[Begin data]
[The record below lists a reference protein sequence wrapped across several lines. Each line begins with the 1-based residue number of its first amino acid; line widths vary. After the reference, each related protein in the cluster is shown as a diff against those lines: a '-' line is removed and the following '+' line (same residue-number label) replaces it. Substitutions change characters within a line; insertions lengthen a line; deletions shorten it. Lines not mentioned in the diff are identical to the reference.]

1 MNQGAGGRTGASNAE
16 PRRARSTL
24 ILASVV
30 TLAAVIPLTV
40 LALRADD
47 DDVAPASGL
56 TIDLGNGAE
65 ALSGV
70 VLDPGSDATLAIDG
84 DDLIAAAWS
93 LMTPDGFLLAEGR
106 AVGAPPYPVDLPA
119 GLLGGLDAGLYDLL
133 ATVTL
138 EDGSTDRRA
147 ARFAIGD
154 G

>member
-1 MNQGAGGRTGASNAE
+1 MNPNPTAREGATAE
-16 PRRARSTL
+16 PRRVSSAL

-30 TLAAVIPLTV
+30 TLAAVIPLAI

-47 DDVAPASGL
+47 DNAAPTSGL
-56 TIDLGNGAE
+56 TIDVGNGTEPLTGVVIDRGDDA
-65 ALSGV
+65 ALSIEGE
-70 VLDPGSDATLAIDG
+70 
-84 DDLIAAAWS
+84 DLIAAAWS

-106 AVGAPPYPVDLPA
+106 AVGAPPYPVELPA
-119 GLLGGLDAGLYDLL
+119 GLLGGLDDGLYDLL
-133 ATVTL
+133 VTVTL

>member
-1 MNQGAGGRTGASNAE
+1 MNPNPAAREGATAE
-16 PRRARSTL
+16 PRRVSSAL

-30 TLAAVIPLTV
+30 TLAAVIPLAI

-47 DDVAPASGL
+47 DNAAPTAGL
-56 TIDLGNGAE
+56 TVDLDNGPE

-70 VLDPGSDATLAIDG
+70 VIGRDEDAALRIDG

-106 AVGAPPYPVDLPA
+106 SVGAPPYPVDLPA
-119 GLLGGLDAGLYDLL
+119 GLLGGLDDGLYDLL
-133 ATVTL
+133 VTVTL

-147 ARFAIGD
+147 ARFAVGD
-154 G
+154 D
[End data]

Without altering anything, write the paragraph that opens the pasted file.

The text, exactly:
[The record below lists a reference protein sequence wrapped across several lines. Each line begins with the 1-based residue number of its first amino acid; line widths vary. After the reference, each related protein in the cluster is shown as a diff against those lines: a '-' line is removed and the following '+' line (same residue-number label) replaces it. Substitutions change characters within a line; insertions lengthen a line; deletions shorten it. Lines not mentioned in the diff are identical to the reference.]